Although the Supreme Court in cases such as Lockheed Corp. v. Spink, /37/ grant an employer broad authority as "settlor" to design plan terms, "wearaways" can - and are - being challenged based on the notion they were adopted for improper purposes. Fiduciary issues regarding setting the opening account balance were raised in the Corcoran v. Bell Atlantic /38/ case discussed below. The claim "wearaways" are discriminatory is being presented in the Engers v. AT&T Management Pension Plan case discussed below.
3. "Intent" and Plan Design
It is no surprise that a prudent employer will conduct studies before it converts an existing plan to, or adopts from scratch, a cash balance pension plan. These studies typically analyze how benefits would be paid out under different formulas based on, e.g., compensation, length of service, and the ages of the employees. If the plan is a conversion from a "final average pay" plan, these studies often show substantial decreases in benefit accruals for long term employees as compared to the "final average pay" jump. An argument can be made (and is being made in the Eaton v. Onan Corp. and Engers v. AT&T Management Pension Plan cases discussed below) that it constitutes intentional age discrimination to adopt a cash balance plan formula with knowledge that the plan will adversely affect older employees.
Although no court had yet directly ruled on this issue in the cash balance context, such a claim would have at least three substantial hurdles to cross. /39/ First, is the Supreme Court's principle in Lockheed Corp. v. Spink /40/ that an employer acts as a settlor in designing plans, including pension plans, and has no obligation to provide any benefits under ERISA:
Nothing in ERISA requires employers to establish employee benefit plans. Nor does ERISA mandate what kind of benefits employers must provide if they choose to have such a plan.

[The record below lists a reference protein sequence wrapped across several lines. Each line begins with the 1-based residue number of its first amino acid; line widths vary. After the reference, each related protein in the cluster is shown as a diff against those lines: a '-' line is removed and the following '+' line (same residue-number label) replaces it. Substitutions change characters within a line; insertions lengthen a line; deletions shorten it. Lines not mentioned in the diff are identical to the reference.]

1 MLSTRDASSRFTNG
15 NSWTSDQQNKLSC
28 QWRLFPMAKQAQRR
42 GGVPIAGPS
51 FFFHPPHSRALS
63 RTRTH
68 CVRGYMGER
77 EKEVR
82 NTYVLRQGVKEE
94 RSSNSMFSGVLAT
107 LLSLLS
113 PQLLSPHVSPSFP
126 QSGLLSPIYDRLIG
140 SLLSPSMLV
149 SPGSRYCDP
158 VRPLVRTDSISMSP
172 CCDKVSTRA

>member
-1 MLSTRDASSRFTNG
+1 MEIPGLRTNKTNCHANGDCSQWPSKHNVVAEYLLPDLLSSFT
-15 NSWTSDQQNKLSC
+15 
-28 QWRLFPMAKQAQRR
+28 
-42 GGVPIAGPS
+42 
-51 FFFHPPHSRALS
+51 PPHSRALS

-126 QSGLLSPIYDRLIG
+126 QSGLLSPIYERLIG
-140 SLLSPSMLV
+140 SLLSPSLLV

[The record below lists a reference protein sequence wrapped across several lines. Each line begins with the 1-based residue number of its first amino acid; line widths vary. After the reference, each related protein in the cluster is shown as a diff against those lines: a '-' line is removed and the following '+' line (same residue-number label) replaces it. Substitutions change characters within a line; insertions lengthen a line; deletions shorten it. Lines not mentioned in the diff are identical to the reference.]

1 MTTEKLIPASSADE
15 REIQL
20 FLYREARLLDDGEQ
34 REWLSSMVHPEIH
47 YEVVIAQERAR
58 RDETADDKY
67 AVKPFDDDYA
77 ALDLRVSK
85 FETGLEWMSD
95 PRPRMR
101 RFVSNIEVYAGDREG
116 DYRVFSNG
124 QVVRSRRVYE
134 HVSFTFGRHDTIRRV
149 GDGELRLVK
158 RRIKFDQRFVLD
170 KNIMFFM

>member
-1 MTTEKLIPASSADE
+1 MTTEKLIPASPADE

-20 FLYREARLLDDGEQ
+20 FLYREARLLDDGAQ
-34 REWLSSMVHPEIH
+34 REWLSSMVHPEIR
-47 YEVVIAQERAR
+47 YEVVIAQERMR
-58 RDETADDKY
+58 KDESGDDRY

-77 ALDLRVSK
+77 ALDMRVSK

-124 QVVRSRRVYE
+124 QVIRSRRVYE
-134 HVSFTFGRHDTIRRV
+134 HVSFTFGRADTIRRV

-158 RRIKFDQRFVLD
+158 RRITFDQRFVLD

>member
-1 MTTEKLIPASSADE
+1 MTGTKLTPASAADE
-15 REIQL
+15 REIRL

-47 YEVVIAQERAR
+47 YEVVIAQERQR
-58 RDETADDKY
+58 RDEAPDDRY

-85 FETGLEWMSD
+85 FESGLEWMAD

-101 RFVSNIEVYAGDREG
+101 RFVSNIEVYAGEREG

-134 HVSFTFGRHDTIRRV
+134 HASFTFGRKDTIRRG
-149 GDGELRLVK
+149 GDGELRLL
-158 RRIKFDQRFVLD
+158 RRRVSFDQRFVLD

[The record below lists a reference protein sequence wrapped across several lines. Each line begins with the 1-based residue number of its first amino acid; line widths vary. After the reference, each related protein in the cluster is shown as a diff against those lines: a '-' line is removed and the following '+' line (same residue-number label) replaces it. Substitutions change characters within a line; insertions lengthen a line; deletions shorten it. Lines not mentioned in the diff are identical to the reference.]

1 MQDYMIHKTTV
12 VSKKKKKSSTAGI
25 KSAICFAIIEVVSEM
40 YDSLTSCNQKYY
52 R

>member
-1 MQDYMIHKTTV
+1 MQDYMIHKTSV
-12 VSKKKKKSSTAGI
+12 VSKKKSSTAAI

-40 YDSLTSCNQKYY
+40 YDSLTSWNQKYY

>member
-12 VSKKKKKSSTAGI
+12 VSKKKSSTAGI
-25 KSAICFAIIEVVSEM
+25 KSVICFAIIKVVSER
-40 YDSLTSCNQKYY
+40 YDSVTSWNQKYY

Thus, the termination of the old plan cannot be, in itself, discriminatory. This means any comparison between the benefits provided under the new cash balance plan with those that could have been earned under the old plan would be based on the false legal premise that there was some entitlement to those (now-ex) future benefits. Stated another way, neither ERISA (or ADEA) was meant to "lock in" older workers to higher benefits or to inject courts into redesign of benefits and compensation plans. /42/
Second, is the principle under ADEA /43/ and the Supreme Court's case Hazen Paper Co. v. Biggins, /44/ that acting based on "reasonable factors other than age" - even if those factors strongly correlate with age such as years of service, seniority or salary - is not age discrimination. Thus, if courts apply these two principles to cash balance plan design, a plaintiff should not be able to show such design was age discrimination simply because the employer knew its design would have an adverse impact on older employees; rather, a plaintiff would need to show the employer adopted the design with the intent to have that effect, i.e., "because of" age. In most cases this should not be possible, as employers are adopting plan designs based on numerous "factors other than age," e.g., costs, mobility of workforce.
Third, is the point detailed in the Lyons case discussed above that younger employees typically accrue more benefits because of the unexceptional proposition that they are in the pension plan for a longer period of time, not because of age. On a related point, at least for plans designed without "wearaways," those plans should be able to establish the "equal cost" defense. Under ADEA, discrimination based on age regarding an employee's "terms, conditions, or privileges of employment" is nonetheless lawful if the employer establishes for its benefit plan that "where for each benefit . . . the actual amount of payment made or cost incurred on behalf of an older worker is no less than that made or incurred on behalf of a younger worker." /45/ If the cash balance plan has been properly designed to avoid "whipsaws," then for plans using level accruals /46/ the employee is treated the same regardless of age: A 50 year old is credited and would receive the same distribution as a 25 year old if they had the same pay and years of service. /47/ The "cost" or actual amount of payment made for both the younger and older worker is equal, e.g., each receives a credit of 5% of pay and a 6% interest credit. Moreover, the Seventh Circuit in Quinones has noted that a younger employee's ability to grow an account balance for a longer period does not affect this defense because the amount contributed is the same for each: